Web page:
Dungeons & Dragons is a game of make-believe, in which you get to imagine yourself playing any character you want: wizard or warrior, elf or troll. Today, companies are engaged in a similar role-playing game. But this is no childhood game of fantasy: The stakes are far larger and more real, and investors may sustain critical blows to their hit points that no saving throw can repair.
Hitting up Hogwarts
American Express (NYSE: AXP ) is the latest financial services firm to want to put on Harry Potter's sorting hat and reimagine itself as a bank holding company. While the change marks the end of an era in financial services -- AmEx was the last large independent credit card company -- we're really just in the first scene of what's bound to be longer than a three-act play.
Goldman Sachs (NYSE: GS ) and Morgan Stanley (NYSE: MS ) were the first magicians to use the federal government's new, relaxed rules giving financials easier access to credit, which itself heralded the death of Wall Street. Yet in what is quickly becoming the mother of all mother of all bailouts, the line of would-be thespians isn't shrinking, either.
To be or not to be...
Auto and home-financing giant GMAC is mulling whether to become a bank, as is General Electric's (NYSE: GE ) financing arm. Amid the crush of companies donning the mantle of bank holding company, investors would do well to ask themselves an important question: What is the benefit of suddenly converting to this new form of business? Of course, they're going to get access to the Fed's discount window and other taxpayer funds -- American Express alone seeks $3.5 billion of your money. But until recently, all of these companies had rejected the choice of becoming a bank holding company because of the greater scrutiny it invited, and because Uncle Sam would become a silent partner in their business.
Calling a mulligan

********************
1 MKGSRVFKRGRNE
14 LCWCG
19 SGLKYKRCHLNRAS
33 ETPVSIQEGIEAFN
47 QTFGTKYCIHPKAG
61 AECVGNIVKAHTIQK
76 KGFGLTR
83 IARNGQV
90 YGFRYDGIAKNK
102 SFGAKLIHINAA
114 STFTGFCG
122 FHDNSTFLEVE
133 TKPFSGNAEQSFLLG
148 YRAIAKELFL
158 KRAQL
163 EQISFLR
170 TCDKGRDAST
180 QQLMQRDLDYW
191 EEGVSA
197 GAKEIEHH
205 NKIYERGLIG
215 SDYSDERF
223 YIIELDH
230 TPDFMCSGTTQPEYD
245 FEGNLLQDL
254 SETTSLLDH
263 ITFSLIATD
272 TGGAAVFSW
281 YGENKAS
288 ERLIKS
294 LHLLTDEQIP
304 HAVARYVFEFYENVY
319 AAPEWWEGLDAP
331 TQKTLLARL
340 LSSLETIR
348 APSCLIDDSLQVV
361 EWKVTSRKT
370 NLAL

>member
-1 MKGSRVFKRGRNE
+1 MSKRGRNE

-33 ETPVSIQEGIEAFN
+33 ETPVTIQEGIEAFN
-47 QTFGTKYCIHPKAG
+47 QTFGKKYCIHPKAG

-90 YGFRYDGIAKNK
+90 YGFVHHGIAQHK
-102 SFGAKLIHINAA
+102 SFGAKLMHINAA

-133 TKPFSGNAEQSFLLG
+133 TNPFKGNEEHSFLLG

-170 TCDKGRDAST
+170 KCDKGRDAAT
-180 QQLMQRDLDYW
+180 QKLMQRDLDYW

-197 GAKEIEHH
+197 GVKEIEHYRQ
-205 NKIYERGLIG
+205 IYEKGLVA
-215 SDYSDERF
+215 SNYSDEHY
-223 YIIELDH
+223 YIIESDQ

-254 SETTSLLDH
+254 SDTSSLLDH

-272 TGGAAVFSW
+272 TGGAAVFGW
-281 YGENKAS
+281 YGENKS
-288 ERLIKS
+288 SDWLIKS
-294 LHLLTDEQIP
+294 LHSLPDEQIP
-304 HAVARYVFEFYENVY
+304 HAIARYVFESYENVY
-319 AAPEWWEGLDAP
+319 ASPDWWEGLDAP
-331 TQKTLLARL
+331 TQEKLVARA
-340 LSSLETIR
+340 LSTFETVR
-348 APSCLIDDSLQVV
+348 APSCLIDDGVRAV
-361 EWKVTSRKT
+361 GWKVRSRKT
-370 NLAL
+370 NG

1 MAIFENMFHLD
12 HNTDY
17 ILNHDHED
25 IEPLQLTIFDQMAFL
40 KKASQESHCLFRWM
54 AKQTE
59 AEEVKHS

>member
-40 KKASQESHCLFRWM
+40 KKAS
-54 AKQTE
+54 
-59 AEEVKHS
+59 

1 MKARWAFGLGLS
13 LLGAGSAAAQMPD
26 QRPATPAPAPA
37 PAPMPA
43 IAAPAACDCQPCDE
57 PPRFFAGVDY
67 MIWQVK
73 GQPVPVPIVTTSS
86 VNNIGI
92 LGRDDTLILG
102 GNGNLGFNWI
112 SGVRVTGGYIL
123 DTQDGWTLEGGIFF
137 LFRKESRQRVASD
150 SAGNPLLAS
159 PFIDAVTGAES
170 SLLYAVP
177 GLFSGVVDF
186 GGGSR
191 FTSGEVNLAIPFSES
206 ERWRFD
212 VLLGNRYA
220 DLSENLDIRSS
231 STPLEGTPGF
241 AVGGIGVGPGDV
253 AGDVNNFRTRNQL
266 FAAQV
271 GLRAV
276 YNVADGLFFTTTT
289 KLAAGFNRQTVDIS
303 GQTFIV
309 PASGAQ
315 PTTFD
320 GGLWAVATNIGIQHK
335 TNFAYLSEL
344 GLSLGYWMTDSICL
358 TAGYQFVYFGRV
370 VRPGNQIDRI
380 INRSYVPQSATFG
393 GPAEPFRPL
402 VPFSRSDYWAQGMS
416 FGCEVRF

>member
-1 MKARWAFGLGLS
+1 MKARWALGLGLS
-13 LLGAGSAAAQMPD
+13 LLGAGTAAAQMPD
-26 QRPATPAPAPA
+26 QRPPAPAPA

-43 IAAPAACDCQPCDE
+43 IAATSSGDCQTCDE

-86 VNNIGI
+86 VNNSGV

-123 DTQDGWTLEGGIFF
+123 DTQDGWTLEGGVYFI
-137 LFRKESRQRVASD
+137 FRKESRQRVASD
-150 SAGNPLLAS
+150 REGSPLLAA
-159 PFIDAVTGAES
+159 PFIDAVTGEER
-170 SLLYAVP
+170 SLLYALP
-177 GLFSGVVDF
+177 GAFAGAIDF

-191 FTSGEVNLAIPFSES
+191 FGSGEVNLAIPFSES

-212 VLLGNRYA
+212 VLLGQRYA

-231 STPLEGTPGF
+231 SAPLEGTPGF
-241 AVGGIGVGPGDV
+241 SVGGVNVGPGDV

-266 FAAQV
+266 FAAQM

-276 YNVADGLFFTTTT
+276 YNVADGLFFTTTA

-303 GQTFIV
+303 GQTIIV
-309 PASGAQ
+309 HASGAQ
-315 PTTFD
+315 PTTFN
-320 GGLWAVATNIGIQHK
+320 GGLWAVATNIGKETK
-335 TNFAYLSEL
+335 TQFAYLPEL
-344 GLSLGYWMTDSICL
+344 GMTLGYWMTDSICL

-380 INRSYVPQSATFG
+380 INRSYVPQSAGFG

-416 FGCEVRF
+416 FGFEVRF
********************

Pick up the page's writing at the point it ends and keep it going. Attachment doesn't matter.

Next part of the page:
So if the only benefit is to get them through this time of crisis, what then? Do they get to yell, "Do over!" and convert back into their previous forms of business? If not, are investors willing to suffer the typically lower valuations that accompany being a bank? The so-called cheap funding that's supposedly available by chasing after depositors becomes ever more strained when more rivals enter the space.
As more businesses make the decision to become bank holding companies, thus placing more claims on the $700 billion bailout kitty, the pressure on the fund increases exponentially. Like a Ponzi scheme, the whole enterprise may collapse under its own weight, with only the early entrants getting paid. Already, Congress is trying to divert some of those monies to bail out General Motors (NYSE: GM ) , Ford (NYSE: F ) , and Chrysler, and American International Group (NYSE: AIG ) , called a do-over, doubling its rescue bill to taxpayers. The risks of failure grow in lockstep. Certainly, the potential for our bill to explode keeps mounting.
Break a leg
Right now, it's convenient to change to a bank holding company, and there's barely any stigma left in having to go to the government for a taxpayer handout. Indeed, with AmEx considered one of the more financially secure firms in the market, its maneuver may have more to do with not ceding the field to competitors who've already lined up hat-in-hand, and less to do with actually needing the cash.
There are many possible outcomes to this unfolding drama, and none seem happy. Worse, there's no Dungeon Master to turn to for guidance on how to extricate ourselves from this labyrinth, since all the players seem to be bad actors.
Fools have been trying to rewrite the script for a while: